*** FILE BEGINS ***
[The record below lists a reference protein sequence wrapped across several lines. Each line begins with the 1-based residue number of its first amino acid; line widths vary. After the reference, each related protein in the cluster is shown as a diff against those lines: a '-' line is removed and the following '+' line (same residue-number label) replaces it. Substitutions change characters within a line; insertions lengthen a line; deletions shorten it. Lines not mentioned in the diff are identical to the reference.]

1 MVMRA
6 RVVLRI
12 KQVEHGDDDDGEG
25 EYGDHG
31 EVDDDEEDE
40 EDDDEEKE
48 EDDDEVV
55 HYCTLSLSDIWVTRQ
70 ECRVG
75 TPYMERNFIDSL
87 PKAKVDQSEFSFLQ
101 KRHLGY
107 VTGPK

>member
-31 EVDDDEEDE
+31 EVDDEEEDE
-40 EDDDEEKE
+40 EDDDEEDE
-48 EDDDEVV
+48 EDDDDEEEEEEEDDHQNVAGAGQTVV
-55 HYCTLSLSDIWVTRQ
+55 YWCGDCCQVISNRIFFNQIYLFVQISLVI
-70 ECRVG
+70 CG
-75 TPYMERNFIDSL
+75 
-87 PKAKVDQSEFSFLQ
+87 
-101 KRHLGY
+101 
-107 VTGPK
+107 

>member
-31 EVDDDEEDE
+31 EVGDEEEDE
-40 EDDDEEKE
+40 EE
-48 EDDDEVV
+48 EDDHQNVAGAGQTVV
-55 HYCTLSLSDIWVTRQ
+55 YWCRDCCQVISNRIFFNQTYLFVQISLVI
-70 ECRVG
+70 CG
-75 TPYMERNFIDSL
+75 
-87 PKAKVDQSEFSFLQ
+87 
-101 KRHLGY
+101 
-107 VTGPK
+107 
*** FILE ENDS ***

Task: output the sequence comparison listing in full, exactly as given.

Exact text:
[The record below lists a reference protein sequence wrapped across several lines. Each line begins with the 1-based residue number of its first amino acid; line widths vary. After the reference, each related protein in the cluster is shown as a diff against those lines: a '-' line is removed and the following '+' line (same residue-number label) replaces it. Substitutions change characters within a line; insertions lengthen a line; deletions shorten it. Lines not mentioned in the diff are identical to the reference.]

1 MVMRA
6 RVVLRI
12 KQVEHGDDDDGEG
25 EYGDHG
31 EVDDDEEDE
40 EDDDEEKE
48 EDDDEVV
55 HYCTLSLSDIWVTRQ
70 ECRVG
75 TPYMERNFIDSL
87 PKAKVDQSEFSFLQ
101 KRHLGY
107 VTGPK

>member
-31 EVDDDEEDE
+31 EVDDEEEDE
-40 EDDDEEKE
+40 EDDDEEDE
-48 EDDDEVV
+48 EDDDDEEEEEEEDDHQNVAGAGQTVV
-55 HYCTLSLSDIWVTRQ
+55 YWCGDCCQVISNRIFFNQIYLFVQISLVI
-70 ECRVG
+70 CG
-75 TPYMERNFIDSL
+75 
-87 PKAKVDQSEFSFLQ
+87 
-101 KRHLGY
+101 
-107 VTGPK
+107 

>member
-31 EVDDDEEDE
+31 EVGDEEEDE
-40 EDDDEEKE
+40 EE
-48 EDDDEVV
+48 EDDHQNVAGAGQTVV
-55 HYCTLSLSDIWVTRQ
+55 YWCRDCCQVISNRIFFNQTYLFVQISLVI
-70 ECRVG
+70 CG
-75 TPYMERNFIDSL
+75 
-87 PKAKVDQSEFSFLQ
+87 
-101 KRHLGY
+101 
-107 VTGPK
+107 